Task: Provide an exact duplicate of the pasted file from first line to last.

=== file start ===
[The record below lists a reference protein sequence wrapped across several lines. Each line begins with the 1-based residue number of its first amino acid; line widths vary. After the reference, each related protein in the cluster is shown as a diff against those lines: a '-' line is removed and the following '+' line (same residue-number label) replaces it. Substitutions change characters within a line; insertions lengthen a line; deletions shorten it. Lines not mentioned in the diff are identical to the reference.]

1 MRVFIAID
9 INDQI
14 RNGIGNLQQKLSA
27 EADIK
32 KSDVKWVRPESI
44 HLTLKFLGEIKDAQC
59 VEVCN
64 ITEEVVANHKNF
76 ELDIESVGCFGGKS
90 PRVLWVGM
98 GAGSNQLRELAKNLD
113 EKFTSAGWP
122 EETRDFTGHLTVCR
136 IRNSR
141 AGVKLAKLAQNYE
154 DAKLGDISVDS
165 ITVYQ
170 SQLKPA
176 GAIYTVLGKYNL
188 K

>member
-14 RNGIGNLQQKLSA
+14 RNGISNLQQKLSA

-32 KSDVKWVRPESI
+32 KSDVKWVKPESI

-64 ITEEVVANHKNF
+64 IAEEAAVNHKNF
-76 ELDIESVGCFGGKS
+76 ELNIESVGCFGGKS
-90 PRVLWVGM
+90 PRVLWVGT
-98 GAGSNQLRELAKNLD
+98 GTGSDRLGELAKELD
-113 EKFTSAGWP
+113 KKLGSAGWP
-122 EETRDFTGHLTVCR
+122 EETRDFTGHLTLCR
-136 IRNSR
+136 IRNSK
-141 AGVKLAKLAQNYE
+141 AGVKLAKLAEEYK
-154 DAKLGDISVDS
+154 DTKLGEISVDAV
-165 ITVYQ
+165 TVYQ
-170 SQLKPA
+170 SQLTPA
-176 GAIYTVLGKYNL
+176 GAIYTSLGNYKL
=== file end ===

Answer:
[The record below lists a reference protein sequence wrapped across several lines. Each line begins with the 1-based residue number of its first amino acid; line widths vary. After the reference, each related protein in the cluster is shown as a diff against those lines: a '-' line is removed and the following '+' line (same residue-number label) replaces it. Substitutions change characters within a line; insertions lengthen a line; deletions shorten it. Lines not mentioned in the diff are identical to the reference.]

1 MRVFIAID
9 INDQI
14 RNGIGNLQQKLSA
27 EADIK
32 KSDVKWVRPESI
44 HLTLKFLGEIKDAQC
59 VEVCN
64 ITEEVVANHKNF
76 ELDIESVGCFGGKS
90 PRVLWVGM
98 GAGSNQLRELAKNLD
113 EKFTSAGWP
122 EETRDFTGHLTVCR
136 IRNSR
141 AGVKLAKLAQNYE
154 DAKLGDISVDS
165 ITVYQ
170 SQLKPA
176 GAIYTVLGKYNL
188 K

>member
-14 RNGIGNLQQKLSA
+14 RNGISNLQQKLSA

-32 KSDVKWVRPESI
+32 KSDVKWVKPESI

-64 ITEEVVANHKNF
+64 IAEEAAVNHKNF
-76 ELDIESVGCFGGKS
+76 ELNIESVGCFGGKS
-90 PRVLWVGM
+90 PRVLWVGT
-98 GAGSNQLRELAKNLD
+98 GTGSDRLGELAKELD
-113 EKFTSAGWP
+113 KKLGSAGWP
-122 EETRDFTGHLTVCR
+122 EETRDFTGHLTLCR
-136 IRNSR
+136 IRNSK
-141 AGVKLAKLAQNYE
+141 AGVKLAKLAEEYK
-154 DAKLGDISVDS
+154 DTKLGEISVDAV
-165 ITVYQ
+165 TVYQ
-170 SQLKPA
+170 SQLTPA
-176 GAIYTVLGKYNL
+176 GAIYTSLGNYKL